The Bookworm Tag

Thank you, Belle, for these bookwormy questions! Not only were they fun to answer, but it was good to stop and think about what makes a story enjoyable.

  1. Who are your favorite parent characters in a book?  I’m limiting my answers to exclude history, graphic novels, and children’s picture books.   Otherwise, this section might be too long.  Anne and Gilbert Blyth are excellent parents!  I noticed that in my re-reading of the Anne books.  Anne, remembering well her own childhood, carefully coaches her children, but also gives them enough free rein to learn things themselves.  I’ve also found that N.D. Wilson has good parents/parental figures in his books.  But this answer would be incomplete without mentioning Nia and Esben Wingfeather, the brave and bittersweet parents from the Wingfeather Saga.  Not only are two-parent families possible in fiction, but I think they are best for giving their children the tools needed to be heroes.
  2. What book really should have had a sequel?  I get the sense you mean books with authors long dead and therefore unable to give us a sequel.  (Otherwise, I’d like a sequel to Wayfarer.)  So, if we are talking about the classics, I think they are generally complete in their endings, and don’t really need sequels.  There are, however, quite a few sequels that aren’t as wide-read as their famous predecessors.   Kidnapped has a sequel, as does The Prisoner of Zenda and 2000 Leagues Under the Sea.  More on that below…
  3. What book should never have had a sequel in a million years? (I expect a hefty answer for this one.)  I can’t remember reading any book sequels that made me think, ‘wow, this is rubbish’.  Although there are some sequels to the old classics that I have some trepidation about.  The Mysterious Island books can, apparently, be counted as the sequel to 2000 Leagues Under the Sea.  I remember thinking that one needed a sequel, just to figure out who Nemo was and what he was doing.  But what will I do if the big reveal isn’t worth it?  After all, part of what made Nemo Nemo was his mysteriousness, even if it was frustrating.  I’m also afraid to read the sequel to The Prisoner of Zenda.  I think I read somewhere that it was tragic.  I loved the first book for its high adventure, and I don’t want to end the story on a downer.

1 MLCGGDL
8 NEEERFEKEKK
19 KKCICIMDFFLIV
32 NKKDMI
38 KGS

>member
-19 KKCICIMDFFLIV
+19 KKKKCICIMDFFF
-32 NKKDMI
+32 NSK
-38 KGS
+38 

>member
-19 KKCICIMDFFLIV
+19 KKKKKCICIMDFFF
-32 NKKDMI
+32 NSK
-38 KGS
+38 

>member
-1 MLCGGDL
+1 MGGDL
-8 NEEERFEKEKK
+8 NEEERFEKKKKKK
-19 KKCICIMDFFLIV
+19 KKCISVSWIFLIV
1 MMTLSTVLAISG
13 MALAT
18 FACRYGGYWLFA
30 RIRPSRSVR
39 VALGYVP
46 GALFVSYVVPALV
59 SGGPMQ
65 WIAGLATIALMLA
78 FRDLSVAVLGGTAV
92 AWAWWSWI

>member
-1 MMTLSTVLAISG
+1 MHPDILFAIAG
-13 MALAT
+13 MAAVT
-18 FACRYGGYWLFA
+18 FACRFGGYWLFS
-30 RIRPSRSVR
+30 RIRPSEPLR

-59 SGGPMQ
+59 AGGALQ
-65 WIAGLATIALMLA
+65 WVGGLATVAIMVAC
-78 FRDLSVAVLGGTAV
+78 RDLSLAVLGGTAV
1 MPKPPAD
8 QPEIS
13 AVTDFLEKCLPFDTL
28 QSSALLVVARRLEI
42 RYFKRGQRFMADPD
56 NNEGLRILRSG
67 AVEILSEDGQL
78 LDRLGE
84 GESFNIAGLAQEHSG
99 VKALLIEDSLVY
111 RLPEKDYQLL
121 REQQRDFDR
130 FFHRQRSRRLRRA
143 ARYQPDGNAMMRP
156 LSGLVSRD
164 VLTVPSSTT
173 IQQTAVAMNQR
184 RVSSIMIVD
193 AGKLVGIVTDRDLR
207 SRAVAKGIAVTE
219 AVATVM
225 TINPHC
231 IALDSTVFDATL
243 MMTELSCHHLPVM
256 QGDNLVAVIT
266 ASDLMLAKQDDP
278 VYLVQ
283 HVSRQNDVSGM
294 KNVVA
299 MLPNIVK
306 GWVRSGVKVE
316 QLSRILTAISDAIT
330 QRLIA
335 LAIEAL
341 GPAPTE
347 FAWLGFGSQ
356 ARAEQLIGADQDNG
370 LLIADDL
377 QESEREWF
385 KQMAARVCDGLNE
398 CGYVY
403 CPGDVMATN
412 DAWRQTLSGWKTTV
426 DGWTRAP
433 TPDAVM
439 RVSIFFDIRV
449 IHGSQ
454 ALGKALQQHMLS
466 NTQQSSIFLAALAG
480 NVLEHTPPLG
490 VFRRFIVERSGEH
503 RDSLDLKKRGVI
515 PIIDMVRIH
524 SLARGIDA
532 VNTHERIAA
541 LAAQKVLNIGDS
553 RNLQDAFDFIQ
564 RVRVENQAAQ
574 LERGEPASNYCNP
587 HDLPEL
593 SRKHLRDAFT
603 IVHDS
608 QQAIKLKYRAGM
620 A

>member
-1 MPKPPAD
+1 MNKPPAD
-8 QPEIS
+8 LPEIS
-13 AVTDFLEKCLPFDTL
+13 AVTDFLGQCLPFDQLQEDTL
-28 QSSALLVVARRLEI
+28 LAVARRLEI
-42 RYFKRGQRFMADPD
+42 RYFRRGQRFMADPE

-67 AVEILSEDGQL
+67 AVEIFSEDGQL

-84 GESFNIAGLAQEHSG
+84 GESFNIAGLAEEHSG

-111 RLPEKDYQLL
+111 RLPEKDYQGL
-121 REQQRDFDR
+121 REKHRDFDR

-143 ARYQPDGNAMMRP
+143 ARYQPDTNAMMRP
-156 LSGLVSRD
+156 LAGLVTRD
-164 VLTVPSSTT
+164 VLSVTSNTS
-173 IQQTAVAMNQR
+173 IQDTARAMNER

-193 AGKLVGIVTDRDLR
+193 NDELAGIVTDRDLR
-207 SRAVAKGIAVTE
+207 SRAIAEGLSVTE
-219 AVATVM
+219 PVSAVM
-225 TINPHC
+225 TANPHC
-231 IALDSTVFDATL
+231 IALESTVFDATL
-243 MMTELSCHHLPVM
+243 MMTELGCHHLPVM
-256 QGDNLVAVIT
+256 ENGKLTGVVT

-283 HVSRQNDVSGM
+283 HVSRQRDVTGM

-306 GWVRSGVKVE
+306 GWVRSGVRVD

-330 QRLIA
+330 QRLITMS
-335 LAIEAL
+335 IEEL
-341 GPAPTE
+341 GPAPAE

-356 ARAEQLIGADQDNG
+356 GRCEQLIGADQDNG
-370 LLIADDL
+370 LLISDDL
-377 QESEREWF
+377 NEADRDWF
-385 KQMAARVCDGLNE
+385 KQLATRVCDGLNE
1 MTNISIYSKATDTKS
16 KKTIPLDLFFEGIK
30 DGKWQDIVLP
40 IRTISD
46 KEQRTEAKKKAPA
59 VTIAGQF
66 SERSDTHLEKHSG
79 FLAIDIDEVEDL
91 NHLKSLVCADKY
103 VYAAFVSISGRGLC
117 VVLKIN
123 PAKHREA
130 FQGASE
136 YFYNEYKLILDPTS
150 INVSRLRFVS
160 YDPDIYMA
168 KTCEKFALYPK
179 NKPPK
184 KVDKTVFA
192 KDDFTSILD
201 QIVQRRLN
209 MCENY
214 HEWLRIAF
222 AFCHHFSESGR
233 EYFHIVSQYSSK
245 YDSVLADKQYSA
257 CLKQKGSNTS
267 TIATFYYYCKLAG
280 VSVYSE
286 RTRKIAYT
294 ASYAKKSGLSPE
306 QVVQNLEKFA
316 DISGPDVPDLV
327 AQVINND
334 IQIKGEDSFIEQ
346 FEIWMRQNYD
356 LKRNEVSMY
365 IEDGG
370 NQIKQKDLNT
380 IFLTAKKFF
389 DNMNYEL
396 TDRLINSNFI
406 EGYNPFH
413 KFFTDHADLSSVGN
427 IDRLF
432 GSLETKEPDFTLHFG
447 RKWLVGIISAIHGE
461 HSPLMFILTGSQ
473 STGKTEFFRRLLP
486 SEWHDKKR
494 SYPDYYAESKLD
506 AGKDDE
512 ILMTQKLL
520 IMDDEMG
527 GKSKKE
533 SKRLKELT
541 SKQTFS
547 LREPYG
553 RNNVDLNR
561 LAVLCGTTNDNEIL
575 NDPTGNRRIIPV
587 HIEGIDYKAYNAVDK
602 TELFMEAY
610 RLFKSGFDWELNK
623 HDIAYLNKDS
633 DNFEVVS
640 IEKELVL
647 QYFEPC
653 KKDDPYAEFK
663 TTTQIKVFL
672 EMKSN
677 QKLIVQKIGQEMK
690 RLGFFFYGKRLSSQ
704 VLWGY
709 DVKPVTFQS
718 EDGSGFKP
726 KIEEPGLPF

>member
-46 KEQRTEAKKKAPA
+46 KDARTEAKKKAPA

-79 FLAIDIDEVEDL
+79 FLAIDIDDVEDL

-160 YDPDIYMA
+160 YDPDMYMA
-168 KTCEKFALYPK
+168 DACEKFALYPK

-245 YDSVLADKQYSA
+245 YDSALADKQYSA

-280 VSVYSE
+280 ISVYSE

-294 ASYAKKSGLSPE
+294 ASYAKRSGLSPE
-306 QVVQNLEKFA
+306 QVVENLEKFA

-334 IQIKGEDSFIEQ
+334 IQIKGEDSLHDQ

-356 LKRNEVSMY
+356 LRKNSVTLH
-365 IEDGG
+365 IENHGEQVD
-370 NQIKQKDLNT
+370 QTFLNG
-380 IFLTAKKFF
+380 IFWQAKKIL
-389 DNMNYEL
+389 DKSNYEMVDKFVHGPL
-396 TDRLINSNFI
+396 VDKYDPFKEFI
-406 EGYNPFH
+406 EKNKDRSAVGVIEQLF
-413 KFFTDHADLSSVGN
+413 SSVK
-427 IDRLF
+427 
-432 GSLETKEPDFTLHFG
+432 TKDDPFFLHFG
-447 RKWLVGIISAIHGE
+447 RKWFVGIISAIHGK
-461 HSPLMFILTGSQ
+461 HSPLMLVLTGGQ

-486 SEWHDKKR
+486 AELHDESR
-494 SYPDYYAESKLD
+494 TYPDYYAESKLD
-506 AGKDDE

4. What is the best book-to-movie production you’ve seen (it can also be book-to-play or book-to-musical)?  Aside from Peter Jackson’s Lord of the Rings?  I thought the musical production of Through the Looking-glass was a very good play.  Granted, I didn’t care much for the book and so anything was an improvement, and I’m biased since my brother played a lead role
  5. What is the worst book-to-movie production you’ve seen (same as above)?  Aside from a good chunk of Peter Jackson’s The Hobbit?  I remember watching a low-budget rendition of Pilgrim’s Progress.  It was very sad.  They tried to make it in a modern setting, and it just didn’t fit.  On top of that, the effects were more in line with a highschooler project. 
  6. What’s one book that you would like to see rewritten?  Yes, there are books that would be so much better if they just had a certain element taken away or added.  But to do it ourselves would be dishonest.  If the author can’t/won’t rewrite the book himself, then I say let the book be.  I do think, however, that a little bit of re-writing has to be done to transition the story to a different format, say graphic novel or stage play. 
  7. What’s one character in literature that could use their own book?  I wish James Thurber had another book with the Golux!  There may be only one Golux in the world, but that doesn’t mean there has to be only one Golux book.  I’m not asking for a backstory, since part of the fun in the Golux was how he would randomly drop curious hints about his history.  What I’d like is a story, any story, with his narration. 
  8. Hardback or softcover notebooks for writing? (It’s an important question!)  I tend to like something in between.  Not solid plastic, nor wimpy paper.  Something soft in the hands, yet firm enough to work on. 
  9. Number one song to write to right now?  I’m not doing a lot of writing at the moment, but if I were I would probably listen to the Band of Brothers soundtrack.
  10. Fantasy or sci-fi? I like something in between.  For Sci-Fi I don’t want too much science.  I want space wizards with swords made out of weird light.  On the flip side, I don’t like Fantasy with too much magic.  Dragons and elves are fine, but in place of spells I want early machinery and chemistry.

2 thoughts on “The Bookworm Tag

  1. Putting the LOTR as best movie adaption and The Hobbit as worst movie adaption is sadly accurate. The Hobbit movies frustrated me so much because there was more than one (already a red flag) among other things, but I really like Martin Freeman’s Bilbo. Another movie adaption that is horrendous is the Percy Jackson movies. The Sea of Monsters managed to have zero scenes from the book in it.

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